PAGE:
Wednesday, March 28, 2012

Crushing Economic Liberty to Protect Status Quo

About a year ago, I reported on CD about the Institute for Justice's legal challenge of the anti-competitive protectionism in Nashville that was being practiced by the city's high-end limousine cartel, with help from their government enablers, against competition from lower-cost entrepreneurs.

George Will writes in today's Washington Post about the Nashville limo cartel, which he describes as the "collusion between entrenched businesses and compliant government."

This is good time to invoke the spirit of French economist Bastiat, who wrote these words in a letter four days before his death in 1850:

"Treat all economic questions from the viewpoint of the consumer, for the interests of the consumer are the interests of the human race."

Given a choice between siding with the disorganized, dispersed consumers/human race and  the concentrated, well-organized special-interest of the producers, the politicians will crush economic liberty to protect the incumbent producers almost every time, and the city officials in Nashville are no exception.  Sadly, the human race suffers.

Interestingly, in the Nashville case the government supported the price-fixing behavior of the limo cartel, which pressured city regulators to set prices at a $45 minimum charge for any ride.  The intention of the price-fixing was obviously to squash competition from the cut-rate newcomers, who were charging only $25 to take customers to the Nashville airport.  But in another recent case, the government just sentenced auto executive Norihiro Imai to one-year in jail, and imposed more than $550 million in fines on several auto suppliers, for fixing prices on automotive heater control panels.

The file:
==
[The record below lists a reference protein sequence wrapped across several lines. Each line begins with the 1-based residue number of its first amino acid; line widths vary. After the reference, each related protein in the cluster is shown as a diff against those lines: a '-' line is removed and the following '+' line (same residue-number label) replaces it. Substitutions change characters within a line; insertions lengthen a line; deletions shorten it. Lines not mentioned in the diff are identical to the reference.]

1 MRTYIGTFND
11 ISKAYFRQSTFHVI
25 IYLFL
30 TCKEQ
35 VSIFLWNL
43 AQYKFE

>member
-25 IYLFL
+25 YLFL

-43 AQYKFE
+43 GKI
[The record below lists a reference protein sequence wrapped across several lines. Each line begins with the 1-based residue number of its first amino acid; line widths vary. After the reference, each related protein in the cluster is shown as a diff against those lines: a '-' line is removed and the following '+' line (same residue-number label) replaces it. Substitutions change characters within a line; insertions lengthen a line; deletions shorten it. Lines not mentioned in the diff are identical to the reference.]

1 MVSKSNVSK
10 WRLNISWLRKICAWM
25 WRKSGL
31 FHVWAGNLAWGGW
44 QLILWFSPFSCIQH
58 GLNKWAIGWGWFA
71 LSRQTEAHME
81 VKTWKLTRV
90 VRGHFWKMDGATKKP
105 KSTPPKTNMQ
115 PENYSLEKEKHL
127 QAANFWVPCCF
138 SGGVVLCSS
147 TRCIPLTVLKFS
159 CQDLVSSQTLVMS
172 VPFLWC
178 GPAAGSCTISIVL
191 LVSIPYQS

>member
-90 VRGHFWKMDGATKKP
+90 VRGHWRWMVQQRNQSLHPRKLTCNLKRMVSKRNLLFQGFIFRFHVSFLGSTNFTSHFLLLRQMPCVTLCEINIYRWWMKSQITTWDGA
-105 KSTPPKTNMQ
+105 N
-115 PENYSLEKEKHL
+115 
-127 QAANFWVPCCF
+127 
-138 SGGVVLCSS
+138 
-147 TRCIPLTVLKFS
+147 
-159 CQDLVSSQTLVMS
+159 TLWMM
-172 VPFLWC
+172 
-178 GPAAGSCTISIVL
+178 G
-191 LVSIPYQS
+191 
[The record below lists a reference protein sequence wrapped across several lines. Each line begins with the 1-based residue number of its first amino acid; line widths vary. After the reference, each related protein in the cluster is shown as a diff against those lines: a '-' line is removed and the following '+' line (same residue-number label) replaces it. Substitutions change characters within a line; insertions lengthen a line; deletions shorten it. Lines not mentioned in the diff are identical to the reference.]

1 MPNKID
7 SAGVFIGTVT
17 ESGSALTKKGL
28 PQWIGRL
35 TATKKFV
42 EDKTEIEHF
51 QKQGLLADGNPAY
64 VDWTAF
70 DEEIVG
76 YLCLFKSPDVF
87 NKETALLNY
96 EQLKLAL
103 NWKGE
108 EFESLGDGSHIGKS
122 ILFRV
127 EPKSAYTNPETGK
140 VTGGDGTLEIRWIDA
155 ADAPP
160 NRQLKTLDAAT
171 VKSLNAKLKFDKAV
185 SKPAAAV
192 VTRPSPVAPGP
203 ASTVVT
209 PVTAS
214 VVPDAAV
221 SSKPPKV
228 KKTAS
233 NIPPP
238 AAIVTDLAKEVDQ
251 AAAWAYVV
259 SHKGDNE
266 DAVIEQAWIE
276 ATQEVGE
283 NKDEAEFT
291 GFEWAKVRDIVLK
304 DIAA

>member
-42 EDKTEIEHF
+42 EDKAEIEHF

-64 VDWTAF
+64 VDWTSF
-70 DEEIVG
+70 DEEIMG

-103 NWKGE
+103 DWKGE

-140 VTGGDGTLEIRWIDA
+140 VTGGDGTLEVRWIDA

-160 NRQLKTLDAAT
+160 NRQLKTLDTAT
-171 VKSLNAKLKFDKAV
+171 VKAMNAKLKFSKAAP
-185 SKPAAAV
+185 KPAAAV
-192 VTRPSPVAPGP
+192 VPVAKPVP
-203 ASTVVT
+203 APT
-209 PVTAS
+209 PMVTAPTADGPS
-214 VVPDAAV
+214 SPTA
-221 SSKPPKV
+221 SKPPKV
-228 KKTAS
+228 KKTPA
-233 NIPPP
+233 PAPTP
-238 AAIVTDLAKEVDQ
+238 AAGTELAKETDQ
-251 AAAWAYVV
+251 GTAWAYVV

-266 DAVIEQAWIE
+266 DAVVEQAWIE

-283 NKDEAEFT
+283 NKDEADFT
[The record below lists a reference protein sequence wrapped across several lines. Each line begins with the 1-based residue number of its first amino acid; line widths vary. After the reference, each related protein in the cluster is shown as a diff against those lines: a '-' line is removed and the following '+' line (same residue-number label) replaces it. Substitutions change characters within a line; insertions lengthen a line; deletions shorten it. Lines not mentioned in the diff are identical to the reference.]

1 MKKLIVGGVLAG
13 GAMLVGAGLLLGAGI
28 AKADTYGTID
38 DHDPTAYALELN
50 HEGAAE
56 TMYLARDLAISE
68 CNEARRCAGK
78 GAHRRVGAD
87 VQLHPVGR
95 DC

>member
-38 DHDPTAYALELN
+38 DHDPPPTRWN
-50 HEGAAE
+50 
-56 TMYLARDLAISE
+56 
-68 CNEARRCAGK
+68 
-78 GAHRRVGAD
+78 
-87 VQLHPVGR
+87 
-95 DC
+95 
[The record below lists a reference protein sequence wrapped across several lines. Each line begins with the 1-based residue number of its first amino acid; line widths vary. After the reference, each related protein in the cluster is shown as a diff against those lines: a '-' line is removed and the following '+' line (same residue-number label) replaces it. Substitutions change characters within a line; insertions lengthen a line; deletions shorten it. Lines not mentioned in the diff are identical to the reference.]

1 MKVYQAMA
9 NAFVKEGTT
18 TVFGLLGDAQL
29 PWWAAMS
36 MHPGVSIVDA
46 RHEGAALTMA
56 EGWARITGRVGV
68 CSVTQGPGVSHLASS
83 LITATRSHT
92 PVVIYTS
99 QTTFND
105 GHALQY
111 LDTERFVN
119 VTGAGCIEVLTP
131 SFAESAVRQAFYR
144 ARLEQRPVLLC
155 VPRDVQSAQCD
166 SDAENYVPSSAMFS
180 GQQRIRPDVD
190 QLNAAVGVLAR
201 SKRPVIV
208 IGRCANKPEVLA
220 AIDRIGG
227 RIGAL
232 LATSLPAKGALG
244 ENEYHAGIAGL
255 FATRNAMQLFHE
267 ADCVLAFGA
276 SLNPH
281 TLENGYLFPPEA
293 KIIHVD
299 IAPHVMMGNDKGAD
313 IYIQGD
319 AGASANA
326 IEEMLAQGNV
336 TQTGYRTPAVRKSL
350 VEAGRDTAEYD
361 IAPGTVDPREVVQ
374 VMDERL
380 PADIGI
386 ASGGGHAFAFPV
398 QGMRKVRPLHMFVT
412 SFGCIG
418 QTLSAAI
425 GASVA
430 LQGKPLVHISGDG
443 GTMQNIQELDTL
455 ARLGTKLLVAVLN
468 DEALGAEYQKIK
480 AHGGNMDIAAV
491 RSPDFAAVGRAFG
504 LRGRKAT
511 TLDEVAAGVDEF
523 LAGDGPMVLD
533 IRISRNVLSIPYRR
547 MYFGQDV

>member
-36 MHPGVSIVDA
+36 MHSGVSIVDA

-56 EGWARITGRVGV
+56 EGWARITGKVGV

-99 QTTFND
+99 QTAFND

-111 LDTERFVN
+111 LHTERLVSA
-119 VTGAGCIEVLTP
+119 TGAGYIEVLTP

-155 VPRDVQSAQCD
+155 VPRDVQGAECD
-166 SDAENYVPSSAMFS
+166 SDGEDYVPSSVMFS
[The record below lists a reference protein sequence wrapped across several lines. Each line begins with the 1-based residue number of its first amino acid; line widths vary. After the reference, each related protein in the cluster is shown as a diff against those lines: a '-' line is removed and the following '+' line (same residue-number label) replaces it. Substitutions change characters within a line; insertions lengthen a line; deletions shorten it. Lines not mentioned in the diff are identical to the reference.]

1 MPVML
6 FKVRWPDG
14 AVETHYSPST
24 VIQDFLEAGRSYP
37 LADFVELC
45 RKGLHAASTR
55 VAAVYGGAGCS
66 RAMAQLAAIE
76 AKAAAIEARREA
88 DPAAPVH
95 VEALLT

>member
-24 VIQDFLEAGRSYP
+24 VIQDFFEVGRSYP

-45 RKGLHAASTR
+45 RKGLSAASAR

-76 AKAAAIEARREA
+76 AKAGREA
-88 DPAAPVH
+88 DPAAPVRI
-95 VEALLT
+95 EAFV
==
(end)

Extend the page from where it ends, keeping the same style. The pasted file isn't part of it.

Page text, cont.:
So in some cases the government enables incumbent producers like limousine companies to fix prices and in other cases it fines auto suppliers and sends their executives to jail for price-fixing?  Welcome to the wacky world of government anti-trust.   

30 Comments:

At 3/28/2012 10:25 PM, Blogger Andrew_M_Garland said...

Via Reason.com
A few economic jokes from Russia and the United States [edited]

Three prisoners in a U.S. jail.
One:  I charged higher prices than my competitors. I'm in for exploiting consumers, profiteering, and monopoly.
Two:  I charged lower prices. I'm in for predatory pricing and cutthroat competition.
Three:  I charged the same prices. I'm in for collusion, price fixing, and cartelization.

 
At 3/28/2012 11:55 PM, OpenID Sprewell said...

Simple answer, you can only fix prices as long as the govt gets their cut: try to do it on your own and the govt mafia will crack down. And it's wacky, btw, not whacky, though the latter apparently is a slang variant.

 
At 3/29/2012 5:47 AM, Blogger Methinks said...

Government isn't against price fixing so long as it's government doing the fixing.

This is a problem in all markets.

The government very much disapproves of people buying commodities or selling stocks. If you short stocks or buy oil futures, you'll soon find yourself heavily scrutinized or rules will be introduced to prevent it as the government attempts to control prices, but indirectly.

Government manipulates price by changing the rules as well. The Hunt brothers case in 1981 was a classic example of government market manipulation and there are too many other examples (reg 204 is a classic example as is the ban on shorting 25% of publicly traded companies in 2008) to list here.

So, market manipulation is A-okay with our public servants whom we all serve, so long as it is they or a favoured group doing the manipulating.